- Kevin Gemmell, ESPN Staff Writer
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This time last week, Josh Nunes was not a popular guy in the Bay Area. And his head coach, David Shaw, has the colorful correspondence to back it up.
"I had some very unfavorable emails," Shaw said. "I keep waiting for people to email me back showing their support after the kid had a heck of a week. But at the same time, who really cares? It's college football. These kids aren't perfect. They are all learning. He's coming off a big week. Now we have to get back on the road and get another big week."
Now, we'll give credit where credit is due. And it's certainly warranted after a gutty performance against Arizona last week, where Nunes accounted for five touchdowns -- two in the air and three on the ground -- earning him Pac-12 offensive player of the week honors. Whether Nunes heard the external noise calling for his ouster after a poor showing the previous week against Washington is irrelevant. He knows he had a bad game against the Huskies and needed a much stronger performance. The only noise he cared about was the voice of his coach and the voice in his head.
But just as flying off the handle after the Washington performance wasn't warranted, neither is heaping too much praise on him. Nunes is still the same thing he was this time last week: a first-year starter leading a team that, in many ways, is still trying to figure out who and what it is.
"Getting the W is the biggest thing, and individual performance doesn't really matter," said Nunes, who was 21-of-34 for 360 yards against the Wildcats. "That's one of the great things about us as a team. We're really a good cohesive unit."
The issue for Nunes this week is getting it done on the road. His only trip away from Palo Alto, Calif., was a disaster. But the No. 17 Cardinal have back-to-back road games, starting this week with a trip to No. 7 Notre Dame, where they will face a defense that hasn't allowed a touchdown in its past three contests.
Not letting the moment get too big -- the tradition, the crowd, the environment of Notre Dame -- will be key.
"I just go out with the mentality that each play needs to be our best play and putting the situation behind us," Nunes said. "If it's second-and-long, get half the yards for a good third down. Whatever ... the butterflies of the game, I've put those behind me."
At home, Nunes has been adequate, with stretches of really good and below average. Last week, the really good far outweighed the below average. He's completing 55 percent of his throws on average with 244 yards and two touchdowns at Stanford Stadium. Since he's only had one road game -- the aforementioned Seattle slip-up -- the numbers aren't good: 18-of-37 for 170 yards with no touchdowns. In other words, Nunes has to do better on the road.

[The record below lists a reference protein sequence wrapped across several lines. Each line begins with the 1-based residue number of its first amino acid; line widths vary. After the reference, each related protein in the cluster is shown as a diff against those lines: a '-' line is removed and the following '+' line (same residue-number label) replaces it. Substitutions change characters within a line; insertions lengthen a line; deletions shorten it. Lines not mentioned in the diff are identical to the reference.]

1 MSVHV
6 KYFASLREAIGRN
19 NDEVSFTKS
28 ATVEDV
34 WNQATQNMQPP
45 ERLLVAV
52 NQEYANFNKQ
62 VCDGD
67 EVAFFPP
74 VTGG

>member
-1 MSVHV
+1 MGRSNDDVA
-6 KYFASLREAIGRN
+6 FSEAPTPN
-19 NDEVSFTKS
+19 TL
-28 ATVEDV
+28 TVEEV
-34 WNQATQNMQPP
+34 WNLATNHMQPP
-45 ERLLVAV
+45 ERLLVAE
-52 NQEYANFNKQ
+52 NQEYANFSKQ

"Our support for him hasn't wavered," Shaw said. "We continue to coach him just like everybody. We'll coach him just as hard this week as we did last week. More than anything else, hopefully some of those outside voices -- which we don't let penetrate us anyway -- will hopefully start to change to a certain degree and the greater community will continue to rally around him."
The voices inside the locker room have been nothing but supportive -- though Nunes probably swayed a couple of detractors by leading the Cardinal back from a 14-point, fourth-quarter deficit.
"There was never a question in our minds," said offensive lineman David Yankey. "Coach Shaw has always supported him. And once the competition was over, that was it. Josh knows what's expected here and that it's a high standard. We know he can perform for us."
Nunes and Shaw are expecting a hostile environment in South Bend, Ind. Shaw has been there as a coach and player. But he doesn't think it can get any worse than it was in Seattle.
"That was probably the third-loudest place I've ever been in," Shaw said. "No. 2 was Oregon. No. 1 was the Kansas City Chiefs when I visited there as an Oakland Raider. Seattle is in that company."
Still, there will be challenges. And it wasn't just Nunes who played poorly on the road. There was plenty of blame to go around.
"For us, as coaches, we look at that game at Washington and we didn't get us," Shaw said. "We didn't play like us for the whole game. For us as coaches, what can we do now this week to make sure that doesn't happen again? That we show up and play the game we are capable of playing to our abilities? That's what we're going to do this week. Nothing is different from a practice standpoint, necessarily. But as far as a preparation standpoint, mentally, emotionally, we'll focus on that. It will be a hard environment. And last time we were away, we didn't play up to our standards, and now we have to."